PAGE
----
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  1. 1. SU29: Humanitarian Operations and Supply Chain Logistics (Intensive) Faculty Rolando M. Tomasini, INSEAD Humanitarian Operations, INSEAD Course Coordinator Mogens Bjerre Prerequisite Basic knowledge of supply chain management and humanitarian issues. Aim of the course To provide students with an understanding of humanitarian operations by introducing the context in which they take place, the organizations (UN Humanitarian agencies, NGOs, public and private sector), and the activities and challenges in the supply chain for the procurement, delivery, warehousing and distribution of the aid. Lastly it will introduce arguments from Corporate Social Responsibility to highlight the role of private sector. Course content Lecture 1: Humanitarian Challenge: A Different Type of Supply Chain. This lecture reviews the different stakeholders involved in a response, the parameters for involvement and fosters a discussion about the trade offs between humanitarian needs and supply chain objectives. Lecture 2: Introduction to Humanitarianism: Principles, Space and Conflict. Building upon the first lecture, this one focuses on the more specific aspects from the humanitarian angle to highlight the importance of agility, adaptability, and alignment in a response. Lecture 3 : Readiness and Preparedness : Building Organizational Capacity to Respond. This lecture helps to set up a group exercise (leading to a group presentation). Aware that effective responses are not improvised, and that agencies need to work not only during disasters but also between them, participants will develop a preparedness strategy for their organization looking at the different components of it (HR, Finance, Knowledge Management, Operations, Community Relations) Lecture 4: Coordinating Relief: Approaches to Joint Efforts. Considering the importance of interagency coordination and collaboration, this lecture takes a look at the work of the UN Joint Logistics Center to set up the discussion about the different types of coordination possible, means of implementing them, and understanding the challenges they face in the humanitarian system. Lecture 5: Procuring for Emergencies: (On site Visit to UNICEF Warehouse, guided tour with lecture) Supported by readings from the lecturer on the main challenges and issues regarding emergency procurement.
  2. 2. Lecture 6 : Distribution: Going Through the Last Mile. Building upon the previous points this lectures looks at the interaction between implementing partners, coordinating agencies, suppliers and donors to generate a comprehensive response Lecture 7: Guest Speaker from International Organization (alternatively simulation of donations tracking system, or similar disaster planning software) Lecture 8: Information Management: Not Just Data, But Information.In an environment where urgency supersedes importance, there is not enough time to solve all problems, solution are often incomplete, and problems recur and cascade, managing information become a critical issue to avoid overload and firefighting. This lecture discusses information management examples to help support the collaborative system in which humanitarian organizations operate. Lecture 9: Group Presentations. Students will present the preparedness and coordination strategy in a mock session of the annual board meeting where donors will be present to evaluate the organization for future funding. Guests from the sector, and other academics may be present to provide feedback (TBC) Lecture 10: Private Meets Public. The Role of Private Sector and Corporate Social Responsibility. As a closing lecture, and aware of the numerous challenges in the humanitarian supply chain, this lecture helps to illustrate how CSR can be used to create a learning lab where public and private sector can interact to improve the status of both supply chains. Teaching methods Class will be largely based on case studies that students are responsible for preparing ahead of time. Class time will be a combination of lectures on the background material (academic articles and news), group discussions and presentations, and a plenary discussion towards the end to summarize key points. Examination • 20% participation • 40% group presentation on the last day of class • 40% individual research paper (to be handed in 3 weeks after class ends) based on the case study handed out on the last day of class. Course literature Students will be responsible to acquire the case studies listed, along with compendium that will compile all the background supporting material for the discussion. Slides will be made available on Sitescape and further handouts will be provided in-class for exercise or background (seeing as we may discuss issues of current nature like Sudan). Cases Studies: • INSEAD Case Study: "Coordinating Disaster Logistics after El Salvador's Earthquakes using SUMA's Humanitarian Supply Management System "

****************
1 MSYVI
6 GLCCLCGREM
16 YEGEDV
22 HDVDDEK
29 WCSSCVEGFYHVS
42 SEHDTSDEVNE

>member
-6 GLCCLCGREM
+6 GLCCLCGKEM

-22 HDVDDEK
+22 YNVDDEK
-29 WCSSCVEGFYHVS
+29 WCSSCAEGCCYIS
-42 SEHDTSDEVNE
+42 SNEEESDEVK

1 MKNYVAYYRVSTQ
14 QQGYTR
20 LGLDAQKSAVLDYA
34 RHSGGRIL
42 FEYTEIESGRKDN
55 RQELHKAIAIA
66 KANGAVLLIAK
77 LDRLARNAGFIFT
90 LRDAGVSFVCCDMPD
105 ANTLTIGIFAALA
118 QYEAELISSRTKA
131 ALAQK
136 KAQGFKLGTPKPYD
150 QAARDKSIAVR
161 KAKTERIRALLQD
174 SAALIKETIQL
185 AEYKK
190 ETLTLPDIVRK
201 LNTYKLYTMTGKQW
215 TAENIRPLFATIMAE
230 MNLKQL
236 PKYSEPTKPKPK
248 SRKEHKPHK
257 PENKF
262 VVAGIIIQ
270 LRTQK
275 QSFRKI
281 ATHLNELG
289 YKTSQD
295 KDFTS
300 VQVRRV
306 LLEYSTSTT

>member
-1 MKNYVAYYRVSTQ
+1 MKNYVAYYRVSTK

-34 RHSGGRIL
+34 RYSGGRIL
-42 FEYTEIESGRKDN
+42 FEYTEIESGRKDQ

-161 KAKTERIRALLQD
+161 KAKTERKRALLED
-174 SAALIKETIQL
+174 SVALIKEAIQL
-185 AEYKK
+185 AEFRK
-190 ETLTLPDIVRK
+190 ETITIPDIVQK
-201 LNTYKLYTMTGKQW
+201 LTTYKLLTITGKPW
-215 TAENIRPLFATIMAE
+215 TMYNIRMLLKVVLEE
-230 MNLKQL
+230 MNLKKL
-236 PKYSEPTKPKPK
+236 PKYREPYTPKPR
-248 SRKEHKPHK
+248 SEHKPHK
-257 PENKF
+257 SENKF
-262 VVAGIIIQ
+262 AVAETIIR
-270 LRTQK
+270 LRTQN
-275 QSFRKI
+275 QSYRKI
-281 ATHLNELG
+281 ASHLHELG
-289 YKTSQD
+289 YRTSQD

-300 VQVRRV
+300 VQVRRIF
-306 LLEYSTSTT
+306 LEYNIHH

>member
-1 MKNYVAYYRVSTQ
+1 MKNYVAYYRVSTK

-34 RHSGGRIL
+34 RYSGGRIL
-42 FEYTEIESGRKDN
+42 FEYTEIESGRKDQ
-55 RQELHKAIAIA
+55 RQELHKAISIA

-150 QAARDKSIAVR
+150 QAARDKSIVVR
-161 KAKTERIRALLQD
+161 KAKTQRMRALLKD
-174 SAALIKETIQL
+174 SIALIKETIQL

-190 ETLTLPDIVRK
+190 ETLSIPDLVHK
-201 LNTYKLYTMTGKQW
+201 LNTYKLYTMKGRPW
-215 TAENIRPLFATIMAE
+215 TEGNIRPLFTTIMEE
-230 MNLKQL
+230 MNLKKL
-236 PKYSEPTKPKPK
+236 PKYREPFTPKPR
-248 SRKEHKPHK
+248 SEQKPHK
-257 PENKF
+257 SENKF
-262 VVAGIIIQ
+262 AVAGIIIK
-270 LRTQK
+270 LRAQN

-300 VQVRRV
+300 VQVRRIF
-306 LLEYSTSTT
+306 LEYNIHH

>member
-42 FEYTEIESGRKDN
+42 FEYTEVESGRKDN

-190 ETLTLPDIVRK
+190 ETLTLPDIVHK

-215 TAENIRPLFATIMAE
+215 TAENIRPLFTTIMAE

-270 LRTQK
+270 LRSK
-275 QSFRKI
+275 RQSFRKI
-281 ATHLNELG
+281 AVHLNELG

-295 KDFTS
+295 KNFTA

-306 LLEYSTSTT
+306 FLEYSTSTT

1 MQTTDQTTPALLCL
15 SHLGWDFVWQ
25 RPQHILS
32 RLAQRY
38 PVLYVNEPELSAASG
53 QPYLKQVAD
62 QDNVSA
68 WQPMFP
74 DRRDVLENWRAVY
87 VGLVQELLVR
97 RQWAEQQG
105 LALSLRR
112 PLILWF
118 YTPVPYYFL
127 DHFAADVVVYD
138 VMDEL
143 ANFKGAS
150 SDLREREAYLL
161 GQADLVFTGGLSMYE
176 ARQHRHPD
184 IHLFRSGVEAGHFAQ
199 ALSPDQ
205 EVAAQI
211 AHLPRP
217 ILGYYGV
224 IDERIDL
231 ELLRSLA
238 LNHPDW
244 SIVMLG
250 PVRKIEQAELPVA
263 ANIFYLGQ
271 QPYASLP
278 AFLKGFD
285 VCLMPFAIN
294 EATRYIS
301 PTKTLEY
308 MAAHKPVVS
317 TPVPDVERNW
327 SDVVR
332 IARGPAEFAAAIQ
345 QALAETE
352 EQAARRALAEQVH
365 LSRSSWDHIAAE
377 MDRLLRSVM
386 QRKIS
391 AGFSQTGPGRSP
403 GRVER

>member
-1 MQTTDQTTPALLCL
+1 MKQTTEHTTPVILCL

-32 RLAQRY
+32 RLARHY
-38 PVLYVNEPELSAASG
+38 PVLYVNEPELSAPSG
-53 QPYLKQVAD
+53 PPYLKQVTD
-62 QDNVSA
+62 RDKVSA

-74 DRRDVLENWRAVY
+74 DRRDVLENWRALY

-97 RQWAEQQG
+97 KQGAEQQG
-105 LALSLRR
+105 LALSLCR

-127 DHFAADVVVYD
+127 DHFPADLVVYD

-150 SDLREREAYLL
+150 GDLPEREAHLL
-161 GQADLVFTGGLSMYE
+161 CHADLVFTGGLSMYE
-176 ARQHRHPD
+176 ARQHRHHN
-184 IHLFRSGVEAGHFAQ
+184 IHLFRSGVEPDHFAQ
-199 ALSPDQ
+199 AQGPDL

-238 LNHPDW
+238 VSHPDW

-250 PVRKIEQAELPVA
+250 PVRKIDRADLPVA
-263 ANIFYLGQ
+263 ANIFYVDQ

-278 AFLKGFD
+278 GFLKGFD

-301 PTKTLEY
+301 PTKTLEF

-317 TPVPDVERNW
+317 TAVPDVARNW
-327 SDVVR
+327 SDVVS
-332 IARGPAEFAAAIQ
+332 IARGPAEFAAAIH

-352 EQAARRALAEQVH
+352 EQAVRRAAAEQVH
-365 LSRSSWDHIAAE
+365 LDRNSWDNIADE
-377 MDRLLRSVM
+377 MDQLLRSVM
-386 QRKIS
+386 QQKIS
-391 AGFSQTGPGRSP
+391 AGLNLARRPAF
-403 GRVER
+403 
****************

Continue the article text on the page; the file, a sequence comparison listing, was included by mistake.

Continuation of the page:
3. 3. • INSEAD Case Study: "Genetically Modified Food Donations and the Cost of Neutrality: Logistics Response to the 2002 Food Crisis in Southern Africa" • INSEAD Case Study: The United NationsJointLogisticsCenter (UNJLC): The Afghanistan Crisis • INSEAD Case Study: Logistics Moving the Seeds of a Brighter Future. The Afghanistan Crisis. United NationsJointLogisticsCenter (UNJLC):Second Year • INSEAD Case Study: International Federation of Red Cross and Red Crescent (IFRC) – Choreographer of Disaster Management. The Gujarat Earthquake. • INSEAD Case Study: International Federation of Red Cross and Red Crescent (IFRC) – Choreographer of Disaster Management Preparing for Tomorrow’s Disasters. • INSEAD Case Study: “Moving the World, TPG-WFP Partnership. Looking for a Partner” Case 1 • INSEAD Case Study: “Moving the Word, TPG-WFP Partnership. Learning to Dance.” Case 2 • INSEAD Case Study: “Information Management in Humanitarian Operation. The case of the UnitedNationsJointLogisticsCenter (UNJLC) Website.” • INSEAD Case Study: “ Medecins sans Frontiers Case 1: Review of the Pharmaceutical Procurement: Quality Drugs for Quality Treatment at the Cost of Lives” • INSEAD Case Study: “Medecins sans Frontiers Case 2: Revisiting the Supply Chain for a Project-Centric Approach.” Articles and Reports: • The Principles of Humanitarian Action in International Law. Kate Mackintosh, Humanitarian Policy Group, Overseas Development Institute. Report 5. March 2000. • “Humanitarian Supply Management and Logistics in the Health Sector” Part 1. Pan American Health Organization, WashingtonD.C. 2001. pp 1-51 • “Towards New Understanding: Journalists & Humanitarian Relief Coverage.” Steven Ross, ColumbiaUniversity, Reuters Foundation and Fritz Institute, 2004. • UNHCR’s Handbook for the Military • The Competitive Advantage of Corporate Social Responsibility. Michael Porter and Mark Kramer, Harvard Business Review 2002. • Philanthropy’s New Agenda. Michael Porter and Mark Kramer, Harvard Business Review 1999. • Transparency and Accountability: Two key Elements for the Depoliticization of Humanitarian Supply Chains. Journal of Public Procurement. Vol 4 No 3, 2004. • Real time evaluation of the Distribution of Non-Food Items in Sudan. (United Nations World Food Program) Suggested readings Students will be provided a list of relevant sites where they will not only obtain news, but access to academic reports on humanitarian operations, operations reports from UN agencies, and other related topics in humanitarianism and development. • At Risk, Ben Weisner. Second Edition • Turbulent Decade, Sadako Ogata • Resilient Enterprise, Yossi Sheffi